The already slim chance of passing a business incentive bill edged closer to none Monday as the Missouri Senate opted against seeking any further negotiations with the House during a special legislative session.
Lawmakers were called into special session in early September to consider legislation creating new incentives for international exports at the St. Louis airport, computer data centers, amateur sports events and businesses that might otherwise be lured to leave Missouri for other states. To pay for the new incentives, the plan also called for many of Missouri's existing tax credits to be scaled back or eliminated.
But the House and Senate have passed dramatically different versions of the bill and now are at a stalemate.
Last week, Republicans who hold an overwhelming Senate majority met privately and decided to ask the Republican-led House for a formal conference committee to try to work out their difference. They were to officially make that request Monday. But instead, the Senate reversed course and sent the House a message asking representatives to back off their position and simply pass the Senate version - something that is unlikely to occur.
Senate President Pro Tem Rob Mayer said it would have been "fruitless" and "meaningless" to confer further with the House, because both chambers are firmly entrenched.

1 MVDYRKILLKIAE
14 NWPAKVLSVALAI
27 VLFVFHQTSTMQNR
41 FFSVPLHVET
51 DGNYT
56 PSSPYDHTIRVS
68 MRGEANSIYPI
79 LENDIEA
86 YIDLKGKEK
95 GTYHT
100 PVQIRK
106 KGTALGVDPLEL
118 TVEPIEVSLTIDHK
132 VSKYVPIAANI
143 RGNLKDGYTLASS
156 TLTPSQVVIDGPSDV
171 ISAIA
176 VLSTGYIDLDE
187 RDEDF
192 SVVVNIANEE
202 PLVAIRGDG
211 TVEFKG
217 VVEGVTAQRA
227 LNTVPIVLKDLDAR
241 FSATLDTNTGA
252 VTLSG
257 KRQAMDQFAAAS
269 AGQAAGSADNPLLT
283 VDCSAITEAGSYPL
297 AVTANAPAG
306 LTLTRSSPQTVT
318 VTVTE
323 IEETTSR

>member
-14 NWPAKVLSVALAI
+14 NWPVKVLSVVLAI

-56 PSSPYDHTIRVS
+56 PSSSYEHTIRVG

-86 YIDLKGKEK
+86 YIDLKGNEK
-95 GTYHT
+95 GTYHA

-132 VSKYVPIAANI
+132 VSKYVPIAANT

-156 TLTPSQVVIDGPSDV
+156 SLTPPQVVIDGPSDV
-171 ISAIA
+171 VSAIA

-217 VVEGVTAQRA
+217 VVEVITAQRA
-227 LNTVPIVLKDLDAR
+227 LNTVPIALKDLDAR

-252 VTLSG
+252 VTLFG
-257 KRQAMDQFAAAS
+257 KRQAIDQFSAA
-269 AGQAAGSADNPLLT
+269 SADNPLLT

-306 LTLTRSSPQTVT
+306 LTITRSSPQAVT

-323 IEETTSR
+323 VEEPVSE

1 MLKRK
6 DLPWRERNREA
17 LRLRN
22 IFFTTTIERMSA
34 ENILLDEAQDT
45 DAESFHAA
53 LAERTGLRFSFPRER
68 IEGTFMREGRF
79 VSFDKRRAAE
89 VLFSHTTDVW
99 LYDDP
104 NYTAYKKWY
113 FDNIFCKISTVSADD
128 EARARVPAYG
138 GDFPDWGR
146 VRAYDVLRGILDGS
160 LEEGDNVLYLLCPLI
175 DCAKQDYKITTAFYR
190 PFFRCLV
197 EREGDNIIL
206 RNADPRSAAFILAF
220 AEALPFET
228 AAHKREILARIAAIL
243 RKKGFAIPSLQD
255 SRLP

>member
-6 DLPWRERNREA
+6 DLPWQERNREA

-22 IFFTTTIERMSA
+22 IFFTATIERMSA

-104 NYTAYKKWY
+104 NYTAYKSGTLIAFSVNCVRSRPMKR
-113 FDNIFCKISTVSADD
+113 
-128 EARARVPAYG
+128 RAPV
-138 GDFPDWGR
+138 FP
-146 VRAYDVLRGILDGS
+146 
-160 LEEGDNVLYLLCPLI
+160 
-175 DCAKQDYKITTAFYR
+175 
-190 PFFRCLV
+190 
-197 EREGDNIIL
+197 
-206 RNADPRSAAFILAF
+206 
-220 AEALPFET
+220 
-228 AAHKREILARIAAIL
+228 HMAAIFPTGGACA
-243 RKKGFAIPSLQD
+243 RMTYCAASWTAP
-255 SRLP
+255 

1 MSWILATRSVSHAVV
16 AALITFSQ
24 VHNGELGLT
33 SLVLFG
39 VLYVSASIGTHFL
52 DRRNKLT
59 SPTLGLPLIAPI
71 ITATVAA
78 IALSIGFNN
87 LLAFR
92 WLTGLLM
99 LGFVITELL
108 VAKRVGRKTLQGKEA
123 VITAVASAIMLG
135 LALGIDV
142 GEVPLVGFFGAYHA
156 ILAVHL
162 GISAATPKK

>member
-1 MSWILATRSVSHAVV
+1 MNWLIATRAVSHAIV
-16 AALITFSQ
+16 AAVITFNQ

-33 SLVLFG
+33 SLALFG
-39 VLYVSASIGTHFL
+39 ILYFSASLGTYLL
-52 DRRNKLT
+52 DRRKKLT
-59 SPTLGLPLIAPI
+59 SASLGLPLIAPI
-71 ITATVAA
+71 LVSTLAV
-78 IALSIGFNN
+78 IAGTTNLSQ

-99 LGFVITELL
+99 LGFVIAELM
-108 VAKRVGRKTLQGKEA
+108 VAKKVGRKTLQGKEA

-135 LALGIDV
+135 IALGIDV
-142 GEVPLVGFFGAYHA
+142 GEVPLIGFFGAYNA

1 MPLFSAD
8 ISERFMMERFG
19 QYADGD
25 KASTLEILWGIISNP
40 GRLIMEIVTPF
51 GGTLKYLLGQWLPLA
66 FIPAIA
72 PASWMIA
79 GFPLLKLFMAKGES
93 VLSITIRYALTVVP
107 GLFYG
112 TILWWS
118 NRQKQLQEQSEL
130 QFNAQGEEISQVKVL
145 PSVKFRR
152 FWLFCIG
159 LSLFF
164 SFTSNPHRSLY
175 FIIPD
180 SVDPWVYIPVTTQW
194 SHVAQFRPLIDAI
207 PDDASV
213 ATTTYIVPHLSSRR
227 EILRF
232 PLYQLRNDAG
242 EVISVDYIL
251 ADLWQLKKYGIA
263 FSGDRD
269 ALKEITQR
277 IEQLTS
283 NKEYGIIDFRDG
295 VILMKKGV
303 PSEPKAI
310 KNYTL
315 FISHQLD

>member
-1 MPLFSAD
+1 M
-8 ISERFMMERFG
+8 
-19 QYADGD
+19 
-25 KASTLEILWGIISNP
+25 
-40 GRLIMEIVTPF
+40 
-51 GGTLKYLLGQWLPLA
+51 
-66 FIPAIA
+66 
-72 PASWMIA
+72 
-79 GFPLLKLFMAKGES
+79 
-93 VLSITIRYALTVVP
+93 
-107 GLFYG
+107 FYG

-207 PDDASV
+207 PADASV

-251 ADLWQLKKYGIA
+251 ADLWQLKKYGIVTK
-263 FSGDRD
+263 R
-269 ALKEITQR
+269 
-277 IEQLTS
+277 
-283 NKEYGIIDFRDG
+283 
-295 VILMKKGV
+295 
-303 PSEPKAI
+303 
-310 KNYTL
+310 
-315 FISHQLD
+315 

"The differences between the House and Senate on the economic development, tax-credit reform bill are irreconcilable," said Mayer, R-Dexter. "They cannot be resolved over the little bit of time that still remains in this special session."
Under the state constitution, the special session is set to automatically end Nov. 5. The Senate has not scheduled any additional sessions at which votes could be taken.
After the Senate adjourned its Monday night session, Mayer was asked if senators were effectively done for the special session. He responded: "This is it."
House Speaker Steven Tilley, R-Perrryville, had said last week that he would oppose any attempt to meet in a conference committee because of the lingering differences between the House and Senate.
Democratic Gov. Jay Nixon called lawmakers into special session after House and Senate leaders declared this summer that they have reached an agreement. But that deal quickly disintegrated when lawmakers arrived at the Capitol. Nixon now has been urging lawmakers to either pass something soon or end the session.
The main sticking point on the economic development legislation has been whether it should include a 2018 expiration date for a pair of current tax credits that aid the construction of low-income housing and the renovation of historic buildings. The Senate has insisted the programs - which waived a combined $250 million of taxes last year - must have expiration dates to save money in future state budgets. The House has opposed expiration dates, saying they would make it too easy for a future senator to filibuster a bill reauthorizing the tax credits, which they consider to be worthwhile programs.
The House and Senate versions of the legislation also have numerous other differences.
The Senate bill, for example, includes a plan backed by Nixon to roll several existing tax credits into a single new program called "Compete Missouri" that could grant greater discretion to the Department of Economic Development. The House bill would cut the corporate income tax rate, create a one-week state sales tax exemption on products made in the U.S. and expand a state tax credit for developers who assemble large tracts of land in impoverished areas.